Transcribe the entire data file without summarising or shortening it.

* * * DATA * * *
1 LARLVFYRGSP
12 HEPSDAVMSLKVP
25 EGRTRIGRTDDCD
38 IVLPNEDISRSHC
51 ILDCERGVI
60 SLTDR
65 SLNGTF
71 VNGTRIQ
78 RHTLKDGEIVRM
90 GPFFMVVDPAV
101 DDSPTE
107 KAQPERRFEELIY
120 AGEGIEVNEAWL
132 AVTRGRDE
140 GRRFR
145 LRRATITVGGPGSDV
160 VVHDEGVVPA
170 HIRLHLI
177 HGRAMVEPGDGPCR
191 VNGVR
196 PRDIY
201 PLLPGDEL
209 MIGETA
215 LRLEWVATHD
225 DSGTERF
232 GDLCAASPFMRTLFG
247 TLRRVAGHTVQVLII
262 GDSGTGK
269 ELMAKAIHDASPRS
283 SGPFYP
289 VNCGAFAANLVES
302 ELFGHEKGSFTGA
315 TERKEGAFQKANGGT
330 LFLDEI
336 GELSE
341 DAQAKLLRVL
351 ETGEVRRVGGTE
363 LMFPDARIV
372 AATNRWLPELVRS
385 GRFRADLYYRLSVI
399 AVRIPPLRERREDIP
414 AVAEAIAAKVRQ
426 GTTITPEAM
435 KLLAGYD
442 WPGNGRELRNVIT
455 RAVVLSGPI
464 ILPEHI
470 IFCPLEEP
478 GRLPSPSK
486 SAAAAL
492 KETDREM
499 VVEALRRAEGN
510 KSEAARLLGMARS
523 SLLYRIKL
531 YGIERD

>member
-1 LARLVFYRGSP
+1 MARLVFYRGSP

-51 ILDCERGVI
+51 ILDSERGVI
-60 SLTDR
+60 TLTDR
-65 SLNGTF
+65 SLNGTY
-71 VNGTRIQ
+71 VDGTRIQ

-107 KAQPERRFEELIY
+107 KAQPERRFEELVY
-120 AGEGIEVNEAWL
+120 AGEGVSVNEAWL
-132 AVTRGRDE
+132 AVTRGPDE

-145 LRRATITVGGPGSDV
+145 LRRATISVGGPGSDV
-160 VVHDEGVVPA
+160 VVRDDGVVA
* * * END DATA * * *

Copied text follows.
1 LARLVFYRGSP
12 HEPSDAVMSLKVP
25 EGRTRIGRTDDCD
38 IVLPNEDISRSHC
51 ILDCERGVI
60 SLTDR
65 SLNGTF
71 VNGTRIQ
78 RHTLKDGEIVRM
90 GPFFMVVDPAV
101 DDSPTE
107 KAQPERRFEELIY
120 AGEGIEVNEAWL
132 AVTRGRDE
140 GRRFR
145 LRRATITVGGPGSDV
160 VVHDEGVVPA
170 HIRLHLI
177 HGRAMVEPGDGPCR
191 VNGVR
196 PRDIY
201 PLLPGDEL
209 MIGETA
215 LRLEWVATHD
225 DSGTERF
232 GDLCAASPFMRTLFG
247 TLRRVAGHTVQVLII
262 GDSGTGK
269 ELMAKAIHDASPRS
283 SGPFYP
289 VNCGAFAANLVES
302 ELFGHEKGSFTGA
315 TERKEGAFQKANGGT
330 LFLDEI
336 GELSE
341 DAQAKLLRVL
351 ETGEVRRVGGTE
363 LMFPDARIV
372 AATNRWLPELVRS
385 GRFRADLYYRLSVI
399 AVRIPPLRERREDIP
414 AVAEAIAAKVRQ
426 GTTITPEAM
435 KLLAGYD
442 WPGNGRELRNVIT
455 RAVVLSGPI
464 ILPEHI
470 IFCPLEEP
478 GRLPSPSK
486 SAAAAL
492 KETDREM
499 VVEALRRAEGN
510 KSEAARLLGMARS
523 SLLYRIKL
531 YGIERD

>member
-1 LARLVFYRGSP
+1 MARLVFYRGSP

-51 ILDCERGVI
+51 ILDSERGVI
-60 SLTDR
+60 TLTDR
-65 SLNGTF
+65 SLNGTY
-71 VNGTRIQ
+71 VDGTRIQ

-107 KAQPERRFEELIY
+107 KAQPERRFEELVY
-120 AGEGIEVNEAWL
+120 AGEGVSVNEAWL
-132 AVTRGRDE
+132 AVTRGPDE

-145 LRRATITVGGPGSDV
+145 LRRATISVGGPGSDV
-160 VVHDEGVVPA
+160 VVRDDGVVA